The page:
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Thursday, August 26, 2021

State Law and Section Three of the Fourteenth Amendment

One possible scenario in 2023 goes something like this: Donald Trump declares that he is a candidate for President. Some state election officials rule that he is ineligible to run under Section 3. He sues and the constitutional issue is litigated.

But there's a problem with this scenario. As far as I can tell, no state ballot law mentions Section Three as an eligibility requirement to run for President. I've happy to be corrected if I'm wrong, but even if I am surely few states mention Section Three in their ballot access laws. Thus, Donald Trump can argue that the state officials lack the authority under state law to exclude him from the ballot.

The state officials could say that they don't need express authority under state law because they are enforcing the Federal Constitution itself. But this argument runs into problems. For example, is Section 3 self-enforcing, or must there be a statute somewhere that confers enforcement authority? There is authority both ways. 

Of course, some states might decide to amend their election law to include Section 3 and thus eliminate the problem I've just described prior to 2023. But none have yet done so.

Posted by Gerard Magliocca on August 26, 2021 at 02:00 PM | Permalink


Interesting issue.

This is pretty complicated. But not to forget, at first place, some argue, that the section can't be implied on presidency. I quote from research done by Congress Research Service (see link):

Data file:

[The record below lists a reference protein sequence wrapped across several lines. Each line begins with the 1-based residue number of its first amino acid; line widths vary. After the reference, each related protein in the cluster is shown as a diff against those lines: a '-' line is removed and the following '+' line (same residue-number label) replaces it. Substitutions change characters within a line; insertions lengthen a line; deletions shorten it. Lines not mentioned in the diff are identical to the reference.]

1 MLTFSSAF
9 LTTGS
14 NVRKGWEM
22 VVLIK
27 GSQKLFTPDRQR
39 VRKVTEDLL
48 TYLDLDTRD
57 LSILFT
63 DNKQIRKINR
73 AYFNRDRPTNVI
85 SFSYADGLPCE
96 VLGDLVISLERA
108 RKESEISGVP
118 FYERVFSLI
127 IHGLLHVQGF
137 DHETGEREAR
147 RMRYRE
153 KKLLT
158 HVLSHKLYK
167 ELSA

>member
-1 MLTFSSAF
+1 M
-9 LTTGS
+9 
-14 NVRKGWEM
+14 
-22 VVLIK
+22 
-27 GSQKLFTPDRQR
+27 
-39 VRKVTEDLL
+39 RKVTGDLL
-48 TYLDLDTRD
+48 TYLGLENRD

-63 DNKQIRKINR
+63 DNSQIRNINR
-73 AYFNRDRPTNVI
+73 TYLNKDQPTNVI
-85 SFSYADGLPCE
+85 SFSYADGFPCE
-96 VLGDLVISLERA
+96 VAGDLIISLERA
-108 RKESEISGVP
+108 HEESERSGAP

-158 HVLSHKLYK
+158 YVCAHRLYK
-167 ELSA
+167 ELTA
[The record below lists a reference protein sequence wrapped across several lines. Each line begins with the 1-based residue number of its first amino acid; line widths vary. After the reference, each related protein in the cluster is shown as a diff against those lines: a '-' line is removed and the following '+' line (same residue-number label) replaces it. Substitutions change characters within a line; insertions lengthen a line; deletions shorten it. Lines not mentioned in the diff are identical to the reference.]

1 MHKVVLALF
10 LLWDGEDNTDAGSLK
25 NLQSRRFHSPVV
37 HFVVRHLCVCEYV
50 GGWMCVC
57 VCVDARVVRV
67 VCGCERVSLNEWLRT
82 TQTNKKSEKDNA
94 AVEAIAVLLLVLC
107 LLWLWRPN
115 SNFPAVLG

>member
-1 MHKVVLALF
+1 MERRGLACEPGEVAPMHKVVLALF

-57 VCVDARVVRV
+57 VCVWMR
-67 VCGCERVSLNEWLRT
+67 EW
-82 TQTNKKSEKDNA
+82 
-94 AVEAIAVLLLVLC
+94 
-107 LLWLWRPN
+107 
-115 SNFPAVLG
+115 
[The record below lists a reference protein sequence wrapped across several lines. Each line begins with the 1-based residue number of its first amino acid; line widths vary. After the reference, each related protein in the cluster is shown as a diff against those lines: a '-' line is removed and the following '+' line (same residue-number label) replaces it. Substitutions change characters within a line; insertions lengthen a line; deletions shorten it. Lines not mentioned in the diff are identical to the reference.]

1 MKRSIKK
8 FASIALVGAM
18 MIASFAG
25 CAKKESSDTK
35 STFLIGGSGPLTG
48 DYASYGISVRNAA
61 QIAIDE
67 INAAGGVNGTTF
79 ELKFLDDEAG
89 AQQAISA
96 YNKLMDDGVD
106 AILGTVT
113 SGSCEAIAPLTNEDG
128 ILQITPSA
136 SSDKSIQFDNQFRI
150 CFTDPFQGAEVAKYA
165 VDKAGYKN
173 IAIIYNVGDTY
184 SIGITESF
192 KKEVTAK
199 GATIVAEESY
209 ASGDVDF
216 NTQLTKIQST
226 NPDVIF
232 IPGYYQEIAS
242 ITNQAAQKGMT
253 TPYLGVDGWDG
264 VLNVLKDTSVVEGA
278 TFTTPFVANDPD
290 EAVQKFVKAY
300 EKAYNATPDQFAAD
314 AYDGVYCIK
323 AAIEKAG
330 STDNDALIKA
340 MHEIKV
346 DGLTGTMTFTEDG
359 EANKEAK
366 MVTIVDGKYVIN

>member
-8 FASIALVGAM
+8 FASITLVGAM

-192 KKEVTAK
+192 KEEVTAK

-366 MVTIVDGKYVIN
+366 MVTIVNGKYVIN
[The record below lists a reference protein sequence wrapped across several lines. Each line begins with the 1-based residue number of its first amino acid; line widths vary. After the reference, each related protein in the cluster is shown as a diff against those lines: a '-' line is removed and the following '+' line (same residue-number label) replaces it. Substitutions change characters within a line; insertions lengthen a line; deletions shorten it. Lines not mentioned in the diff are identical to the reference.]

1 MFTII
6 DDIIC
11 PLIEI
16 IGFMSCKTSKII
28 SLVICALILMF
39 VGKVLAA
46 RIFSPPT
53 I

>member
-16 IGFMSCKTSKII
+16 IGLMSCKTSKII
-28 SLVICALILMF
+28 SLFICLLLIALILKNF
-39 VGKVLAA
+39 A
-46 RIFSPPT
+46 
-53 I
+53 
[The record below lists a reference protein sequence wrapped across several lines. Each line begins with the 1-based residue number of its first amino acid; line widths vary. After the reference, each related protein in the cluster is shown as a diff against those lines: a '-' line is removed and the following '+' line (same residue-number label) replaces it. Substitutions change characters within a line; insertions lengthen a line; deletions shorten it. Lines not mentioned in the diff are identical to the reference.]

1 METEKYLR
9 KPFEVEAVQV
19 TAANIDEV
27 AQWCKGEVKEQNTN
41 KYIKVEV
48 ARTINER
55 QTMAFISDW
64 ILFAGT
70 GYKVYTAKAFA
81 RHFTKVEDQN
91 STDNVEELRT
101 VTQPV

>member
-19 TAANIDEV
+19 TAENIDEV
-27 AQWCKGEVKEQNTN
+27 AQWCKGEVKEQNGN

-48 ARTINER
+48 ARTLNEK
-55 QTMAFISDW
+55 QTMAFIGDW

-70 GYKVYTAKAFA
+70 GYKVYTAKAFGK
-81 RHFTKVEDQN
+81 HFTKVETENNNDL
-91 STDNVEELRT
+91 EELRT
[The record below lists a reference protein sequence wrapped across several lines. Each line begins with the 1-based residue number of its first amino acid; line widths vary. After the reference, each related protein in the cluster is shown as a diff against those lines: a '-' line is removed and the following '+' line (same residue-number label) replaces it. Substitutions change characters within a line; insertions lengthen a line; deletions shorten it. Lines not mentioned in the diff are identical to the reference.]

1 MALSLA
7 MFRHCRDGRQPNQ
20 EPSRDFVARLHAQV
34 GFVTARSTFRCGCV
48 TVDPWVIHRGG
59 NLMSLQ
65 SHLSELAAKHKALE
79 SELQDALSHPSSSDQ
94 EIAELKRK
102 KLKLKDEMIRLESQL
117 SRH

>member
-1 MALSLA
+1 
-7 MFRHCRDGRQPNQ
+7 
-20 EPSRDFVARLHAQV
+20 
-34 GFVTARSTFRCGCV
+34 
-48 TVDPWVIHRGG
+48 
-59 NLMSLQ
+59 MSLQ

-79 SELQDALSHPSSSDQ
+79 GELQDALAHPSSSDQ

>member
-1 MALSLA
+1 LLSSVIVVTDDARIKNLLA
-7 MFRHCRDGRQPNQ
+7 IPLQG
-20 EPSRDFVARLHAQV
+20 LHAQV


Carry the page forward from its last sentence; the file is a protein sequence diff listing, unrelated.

" There may be an argument that because the President is not covered explicitly by the provision, the presidency itself is exempt from the disqualification. In contrast, for example, the Impeachment Clause of the Constitution applies to the “President, Vice President and all civil Officers of the United States,” which suggests in that clause, the President might not be a “civil Officer of the United States.” However, it may be more likely that the President is included as an officer of the United States (unlike Members of Congress and electors, which may be why they are expressly included)."

End of quotation:

Even so, the president, can ask federal court, to invalidate such state law. And, there are federal statutes also, in parallel to section 3.

It is very recommended to read that research.Here:



Posted by: El roam | Aug 26, 2021 4:37:55 PM

Many states do not expressly include *any* qualifications in their ballot access laws. Among the few that do, they ask candidates to certify that they are at least 35 years of age, 14 years a resident, and a natural born citizen.

There's extensive case law throwing out challenges to, say, Ted Cruz's eligibility on the ground that there's no state law hook to do so and that the Constitution is not self-executing when it comes to ballot access rules. (This makes sense because, until the 1880s, tickets were printed by parties or candidates, or votes were written in or by voice. The state did not operate the ballot.)

I cover some of this in my work on "Scrutinizing Federal Electoral Qualifications" (Indiana Law Journal) and "'Natural Born' Disputes in the 2016 Presidential Election" (Fordham Law Journal).

In short, you're right--states need to enact statutes on this matter if they want to exclude. Some considered elevating presidential ballot access rules for natural born citizens over the years (e.g., "long form" birth certificate requirements), but those have been disfavored.

Posted by: Derek Muller | Aug 26, 2021 3:19:23 PM

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